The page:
An H-2B visa allows employers to hire foreign workers to fill nonagricultural job positions temporarily. The temporary job must be a seasonal need, intermittent need, one-time occurrence or a peak load need.
However, the stay period of the H2B worker is temporarily defined, and it is outlined in the Temporary Labor Certificate(TLC).
Therefore, the H2B worker must exist in the US on the expiration of the period stated in the TLC with leverage of staying 10 days after the expiration before leaving the country or seeking an extension or change of nonimmigrant status.
Even if the worker applies for an extension, the same cannot exceed three to 3 years; at the expiration of the time, the Foreign worker would have to return to the home country for at least 3 months before seeking readmission to the US. The H2B visa is for “temporary” nonagricultural jobs, not permanent.
Although the H2B worker can change status from an H2B visa to migrant status. an H2B worker can become a lawful permanent resident.
An H-2B visa is a type of work visa that allows employers to hire temporary workers who are foreigners to fill temporary nonagricultural job positions.
The job must be temporary, that it must be seasonal, intermittent, need, and one-time occurrence. Also, the approval of the visa is dependent on the fact U.S. workers are not available for the job, therefore, the need for foreign workers.
Unless the employer’s need is a one-time occurrence, the foreign nationals will typically stay over one year except for the need warrants foreign employees to stay for up to three years.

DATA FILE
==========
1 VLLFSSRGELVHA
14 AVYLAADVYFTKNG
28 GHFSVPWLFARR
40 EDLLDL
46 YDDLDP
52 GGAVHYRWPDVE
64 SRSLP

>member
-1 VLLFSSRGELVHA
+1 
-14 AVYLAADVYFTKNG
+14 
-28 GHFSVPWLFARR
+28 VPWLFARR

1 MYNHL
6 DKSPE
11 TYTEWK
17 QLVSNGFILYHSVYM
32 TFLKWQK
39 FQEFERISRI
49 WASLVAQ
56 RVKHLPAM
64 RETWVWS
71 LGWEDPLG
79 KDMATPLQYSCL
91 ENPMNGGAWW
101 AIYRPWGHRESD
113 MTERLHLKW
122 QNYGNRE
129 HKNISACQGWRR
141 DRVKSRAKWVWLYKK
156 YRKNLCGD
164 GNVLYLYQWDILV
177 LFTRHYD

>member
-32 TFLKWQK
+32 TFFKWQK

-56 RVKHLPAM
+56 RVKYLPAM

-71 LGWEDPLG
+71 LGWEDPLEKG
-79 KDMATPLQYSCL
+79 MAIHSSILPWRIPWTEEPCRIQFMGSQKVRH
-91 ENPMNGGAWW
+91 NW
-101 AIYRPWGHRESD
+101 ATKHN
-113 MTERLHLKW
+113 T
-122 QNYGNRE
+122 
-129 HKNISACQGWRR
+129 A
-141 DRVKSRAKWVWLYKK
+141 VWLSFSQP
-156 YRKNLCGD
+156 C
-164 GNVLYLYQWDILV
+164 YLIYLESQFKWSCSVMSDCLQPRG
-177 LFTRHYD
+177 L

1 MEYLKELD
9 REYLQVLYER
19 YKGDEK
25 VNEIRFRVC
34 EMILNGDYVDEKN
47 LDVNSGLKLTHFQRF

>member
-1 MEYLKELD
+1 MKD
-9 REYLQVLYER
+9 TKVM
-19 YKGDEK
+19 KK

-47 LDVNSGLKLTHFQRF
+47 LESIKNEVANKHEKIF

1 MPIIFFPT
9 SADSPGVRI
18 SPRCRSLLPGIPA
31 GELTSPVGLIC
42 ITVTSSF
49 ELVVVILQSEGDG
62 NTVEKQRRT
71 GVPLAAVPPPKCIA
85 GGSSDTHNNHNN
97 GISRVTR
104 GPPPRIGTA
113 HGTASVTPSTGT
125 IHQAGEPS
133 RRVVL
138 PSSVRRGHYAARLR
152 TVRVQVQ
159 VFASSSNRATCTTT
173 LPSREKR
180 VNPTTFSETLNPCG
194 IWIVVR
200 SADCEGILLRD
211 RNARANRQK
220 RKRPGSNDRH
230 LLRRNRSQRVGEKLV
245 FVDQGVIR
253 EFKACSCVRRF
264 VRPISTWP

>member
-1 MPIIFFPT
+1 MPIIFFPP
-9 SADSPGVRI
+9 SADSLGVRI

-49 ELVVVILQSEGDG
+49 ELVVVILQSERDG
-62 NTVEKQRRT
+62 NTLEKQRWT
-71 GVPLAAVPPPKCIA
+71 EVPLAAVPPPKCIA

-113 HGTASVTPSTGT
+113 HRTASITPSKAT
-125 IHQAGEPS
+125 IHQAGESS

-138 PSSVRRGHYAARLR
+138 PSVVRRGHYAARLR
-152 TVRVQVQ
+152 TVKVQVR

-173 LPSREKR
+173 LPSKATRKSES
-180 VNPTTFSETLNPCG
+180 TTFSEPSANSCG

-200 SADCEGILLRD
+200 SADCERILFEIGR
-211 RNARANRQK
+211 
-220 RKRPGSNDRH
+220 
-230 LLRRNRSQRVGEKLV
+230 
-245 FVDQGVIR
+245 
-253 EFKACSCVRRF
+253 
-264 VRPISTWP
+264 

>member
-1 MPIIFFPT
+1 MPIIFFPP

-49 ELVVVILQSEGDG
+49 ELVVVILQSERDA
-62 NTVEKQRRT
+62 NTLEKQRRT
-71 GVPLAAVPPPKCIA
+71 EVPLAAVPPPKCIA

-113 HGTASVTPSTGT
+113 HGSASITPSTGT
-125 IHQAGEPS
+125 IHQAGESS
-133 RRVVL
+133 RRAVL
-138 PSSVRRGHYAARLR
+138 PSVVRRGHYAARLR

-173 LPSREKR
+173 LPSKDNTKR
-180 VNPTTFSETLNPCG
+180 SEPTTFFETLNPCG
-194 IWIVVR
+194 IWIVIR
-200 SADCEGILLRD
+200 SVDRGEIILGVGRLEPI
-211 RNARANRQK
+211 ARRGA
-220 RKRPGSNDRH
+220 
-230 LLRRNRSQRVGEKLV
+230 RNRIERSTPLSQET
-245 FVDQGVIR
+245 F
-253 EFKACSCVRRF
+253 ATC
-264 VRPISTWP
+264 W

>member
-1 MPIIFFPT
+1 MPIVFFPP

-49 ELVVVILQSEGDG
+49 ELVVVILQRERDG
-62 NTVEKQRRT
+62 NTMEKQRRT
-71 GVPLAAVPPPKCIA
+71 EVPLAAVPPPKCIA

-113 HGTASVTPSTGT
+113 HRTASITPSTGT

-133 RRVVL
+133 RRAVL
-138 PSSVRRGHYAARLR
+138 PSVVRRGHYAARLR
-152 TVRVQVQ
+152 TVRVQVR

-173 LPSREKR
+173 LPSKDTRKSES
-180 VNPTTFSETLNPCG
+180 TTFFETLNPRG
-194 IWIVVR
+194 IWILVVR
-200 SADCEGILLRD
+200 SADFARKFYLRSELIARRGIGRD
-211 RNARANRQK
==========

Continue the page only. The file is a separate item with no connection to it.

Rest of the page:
How long can an H-2B visa holder stay in the United States?
In general, the stay period of H-2B visa holders is authorized by the USCIS on the Temporary Labor Certification. The H-2B classification allows for a maximum period of three years.
A person who has held H-2B nonimmigrant status for a total of three years must leave the United States for three months before applying for readmission as an H-2B nonimmigrant.
Suppose the worker was in the United States in H-2B status for 18 months or less.
In that case, their H-2B time is interrupted if they are outside the United States for at least 45 days but less than 3 months, whereas if the stay is more than 18 months but less than 3 years, the time is interrupted if they stay outside the U.S. is for at least 2 months but less than 3 months.
Can I change my status from an H2B visa to a green card?
- The H-2B visa is a nonimmigrant visa that is valid for a set period of time. It does not lead to permanent residence in the United States, but H-2B visa holders can apply for status adjustment from H2B visa to permanent resident.